When this drug was first brought on to the market in the early sixties, it was deemed to be safe. The tragedy is that when the story began to unfold and the consequences began to be known about women who had miscarriages and babies being born with terrible deformities, Canada was very slow to react. It took decades, right up until 1991, for there to be even some discussion around compensation.

If we look at the amount of compensation that was given in 1991, we can see how terribly inadequate the small settlements were to the survivors. It really did nothing to help them. They even had to sign gag orders that they would not speak out afterward. The small settlements they got in no way dealt with the long-term effects of what they were dealing with.

We know today that the consequences of thalidomide have left people dealing with very severe and debilitating pain. It has taken 50 years of work, which has taken a toll on them, not only emotionally and financially, but of course physically. Many of the survivors are now suffering from nerve damage and painful wear and tear on their bodies. It has caused enormous challenges for them, including the loss of the ability to use their limbs to care for themselves, and damage to their spines and joints, which severely limits their mobility. It has impacted on their ability to gain employment. It means that they have often had to depend on others for very basic tasks, such as using the toilet, dressing, preparing meals, doing all of the daily things we take for granted.

Fifty years later, with this group of people who are aging, the health consequences of what they face have become even more serious. It is critical that we not lose more time. There are only 95 thalidomide survivors left in Canada. I believe there were originally about 120 people; some have already died. As these survivors age, their health and financial needs will only grow.

Time is of the essence, and it is very important that we take a stand today and that Parliament speak out. New Democrats call on the government to right the wrong and immediately sit down with the survivors task force to begin the work to arrive at a just settlement for the survivors. That is what this motion would accomplish if it is passed. I want to stress that time is of the essence. We cannot lose another day, week, or year.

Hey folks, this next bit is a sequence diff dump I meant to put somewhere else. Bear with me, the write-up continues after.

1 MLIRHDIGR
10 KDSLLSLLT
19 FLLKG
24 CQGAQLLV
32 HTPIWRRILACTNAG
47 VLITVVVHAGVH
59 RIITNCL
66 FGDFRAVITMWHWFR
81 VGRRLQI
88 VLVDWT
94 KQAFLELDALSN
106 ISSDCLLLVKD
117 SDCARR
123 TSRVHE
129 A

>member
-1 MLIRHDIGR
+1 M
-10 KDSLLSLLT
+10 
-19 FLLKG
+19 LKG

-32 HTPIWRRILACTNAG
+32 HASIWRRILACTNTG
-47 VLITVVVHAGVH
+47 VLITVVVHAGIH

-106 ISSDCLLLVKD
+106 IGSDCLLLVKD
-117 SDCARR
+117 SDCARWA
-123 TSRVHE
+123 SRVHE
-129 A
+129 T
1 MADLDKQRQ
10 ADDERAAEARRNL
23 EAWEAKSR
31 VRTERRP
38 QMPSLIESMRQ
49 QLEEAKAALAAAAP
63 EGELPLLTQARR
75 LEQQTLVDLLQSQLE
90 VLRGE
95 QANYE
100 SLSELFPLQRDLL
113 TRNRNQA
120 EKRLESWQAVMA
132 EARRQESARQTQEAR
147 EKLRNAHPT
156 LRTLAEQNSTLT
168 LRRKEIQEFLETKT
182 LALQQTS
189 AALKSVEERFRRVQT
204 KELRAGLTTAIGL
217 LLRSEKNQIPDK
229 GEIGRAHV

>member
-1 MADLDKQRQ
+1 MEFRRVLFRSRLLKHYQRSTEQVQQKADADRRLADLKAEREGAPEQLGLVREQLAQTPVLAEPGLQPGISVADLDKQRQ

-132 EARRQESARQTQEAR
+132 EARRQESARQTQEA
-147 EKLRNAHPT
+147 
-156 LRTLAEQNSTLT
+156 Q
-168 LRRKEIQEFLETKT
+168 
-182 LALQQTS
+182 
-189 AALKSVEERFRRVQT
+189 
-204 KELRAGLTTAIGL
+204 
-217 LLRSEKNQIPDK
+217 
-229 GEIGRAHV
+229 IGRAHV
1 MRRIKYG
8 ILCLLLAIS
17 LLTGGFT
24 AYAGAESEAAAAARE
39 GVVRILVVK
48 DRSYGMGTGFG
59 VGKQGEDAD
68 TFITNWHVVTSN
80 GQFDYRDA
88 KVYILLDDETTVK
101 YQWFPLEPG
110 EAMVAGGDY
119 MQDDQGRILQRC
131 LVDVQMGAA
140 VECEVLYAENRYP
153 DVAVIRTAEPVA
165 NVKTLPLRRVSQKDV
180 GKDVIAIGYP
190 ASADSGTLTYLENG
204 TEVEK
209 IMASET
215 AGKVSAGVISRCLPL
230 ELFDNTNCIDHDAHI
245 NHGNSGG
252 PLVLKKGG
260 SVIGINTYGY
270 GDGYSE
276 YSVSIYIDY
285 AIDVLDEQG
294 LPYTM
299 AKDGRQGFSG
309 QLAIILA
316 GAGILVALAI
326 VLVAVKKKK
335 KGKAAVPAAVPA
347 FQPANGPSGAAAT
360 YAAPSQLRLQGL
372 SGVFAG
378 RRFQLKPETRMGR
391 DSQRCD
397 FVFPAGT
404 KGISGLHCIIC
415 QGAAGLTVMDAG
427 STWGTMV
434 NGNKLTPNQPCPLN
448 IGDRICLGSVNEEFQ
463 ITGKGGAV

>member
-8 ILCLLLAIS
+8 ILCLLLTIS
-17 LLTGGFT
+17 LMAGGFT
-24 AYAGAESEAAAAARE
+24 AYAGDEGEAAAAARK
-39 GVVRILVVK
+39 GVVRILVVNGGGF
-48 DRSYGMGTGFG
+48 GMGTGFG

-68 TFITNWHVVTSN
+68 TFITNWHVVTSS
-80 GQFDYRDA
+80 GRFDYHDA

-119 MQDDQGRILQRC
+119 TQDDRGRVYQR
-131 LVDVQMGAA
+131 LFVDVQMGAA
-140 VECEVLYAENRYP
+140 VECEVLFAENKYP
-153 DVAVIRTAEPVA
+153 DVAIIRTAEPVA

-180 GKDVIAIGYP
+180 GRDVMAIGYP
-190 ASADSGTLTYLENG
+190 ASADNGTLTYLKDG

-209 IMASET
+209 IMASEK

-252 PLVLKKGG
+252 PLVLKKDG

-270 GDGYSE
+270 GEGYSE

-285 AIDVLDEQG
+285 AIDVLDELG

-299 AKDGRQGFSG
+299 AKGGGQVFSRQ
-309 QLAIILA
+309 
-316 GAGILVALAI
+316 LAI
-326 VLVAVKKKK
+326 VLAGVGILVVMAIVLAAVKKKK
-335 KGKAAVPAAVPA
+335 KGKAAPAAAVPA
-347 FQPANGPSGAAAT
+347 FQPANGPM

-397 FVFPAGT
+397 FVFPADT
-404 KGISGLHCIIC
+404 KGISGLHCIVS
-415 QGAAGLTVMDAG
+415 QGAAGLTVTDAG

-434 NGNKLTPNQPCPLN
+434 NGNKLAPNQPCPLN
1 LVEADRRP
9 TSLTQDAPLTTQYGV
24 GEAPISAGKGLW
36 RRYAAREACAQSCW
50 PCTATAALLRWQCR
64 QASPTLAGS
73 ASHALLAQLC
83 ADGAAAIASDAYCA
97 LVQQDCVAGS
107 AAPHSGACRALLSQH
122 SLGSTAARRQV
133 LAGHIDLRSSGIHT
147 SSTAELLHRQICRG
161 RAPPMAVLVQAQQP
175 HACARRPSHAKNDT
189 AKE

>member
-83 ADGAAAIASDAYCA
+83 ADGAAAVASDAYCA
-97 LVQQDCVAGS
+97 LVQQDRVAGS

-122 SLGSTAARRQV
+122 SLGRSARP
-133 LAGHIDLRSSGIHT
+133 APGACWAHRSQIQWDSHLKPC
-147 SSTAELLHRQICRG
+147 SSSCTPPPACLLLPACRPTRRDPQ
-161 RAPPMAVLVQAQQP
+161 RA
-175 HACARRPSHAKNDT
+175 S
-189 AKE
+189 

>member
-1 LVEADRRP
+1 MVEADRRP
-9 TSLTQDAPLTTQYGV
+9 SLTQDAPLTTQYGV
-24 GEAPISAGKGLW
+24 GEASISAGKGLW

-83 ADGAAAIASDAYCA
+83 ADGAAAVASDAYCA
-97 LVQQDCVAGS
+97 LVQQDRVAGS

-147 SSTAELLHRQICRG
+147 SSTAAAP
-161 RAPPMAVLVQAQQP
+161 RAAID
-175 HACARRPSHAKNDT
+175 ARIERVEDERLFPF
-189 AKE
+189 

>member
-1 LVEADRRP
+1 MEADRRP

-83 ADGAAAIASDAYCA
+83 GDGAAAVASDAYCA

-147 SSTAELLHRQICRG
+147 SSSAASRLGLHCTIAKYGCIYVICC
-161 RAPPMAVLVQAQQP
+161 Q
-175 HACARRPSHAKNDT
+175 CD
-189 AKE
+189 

There are some precedents in terms of what other countries have done. For example, the government in the United Kingdom is providing regular payments to survivors. Germany offered a one-time lump sum payment. The thalidomide survivors task force is asking the government to sit down and work with it in creating a program that would provide a one-time payment to address people's immediate needs, as well as ongoing payments that would assist individuals based on their own individual circumstances. It is something that needs to be done based on individual needs.

I have had a lot emails over the last couple of days, and I want to refer to one from a former colleague, Penny Priddy, who was a member of Parliament for Surrey. She wrote:

It was the summer of 1963 and I was working at HSC/Sick Kids in Toronto. Her name was “Maria”. She was about a year old. [...]

“Maria” was born without arms. [...] Her legs were not able to support any weight. Her mother had taken thalidomide. [...]

Given what we know, I expect her life was filled with challenges and barriers that required a strength that many of us cannot begin to imagine. [...]

Thank you...for listening to the voices of all of the Marias' who were victims of a system that was so rushed to get a questionable drug to market that they did not consider the unthinkable legacy that they were creating for its smallest citizens.

Today, with this motion, we have an opportunity to right that wrong, and I thank all members of the House who will be supporting it.

HealthAdjournment Proceedings

November 26th, 2014 / 7:40 p.m.
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Francis Scarpaleggia Liberal Lac-Saint-Louis, QC

Mr. Speaker, a glaring lack of federal oversight exists in a little known but nonetheless important aspect of our health care system. I am referring to the reprocessing and reuse of medical devices designed and intended for single-use only.

The federal government has undisputed jurisdiction for regulating the manufacture of both pharmaceutical products and medical devices. I have already asked the government why it has been remiss in regulating drug compounders, those entities that are not strictly speaking drug manufacturers or pharmacies as the oversight and regulation of the latter is the responsibility of the provinces and the former of Health Canada.

In regard to the reprocessing of singe-use medical devices, in 2004 the Auditor General urged Health Canada to consider regulating these devices in the same manner as it regulates new medical devices. However, the department concluded that the Food and Drugs Act, from which the medical devices regulations derive their authority, was not intended to apply to the use of a device after its sale.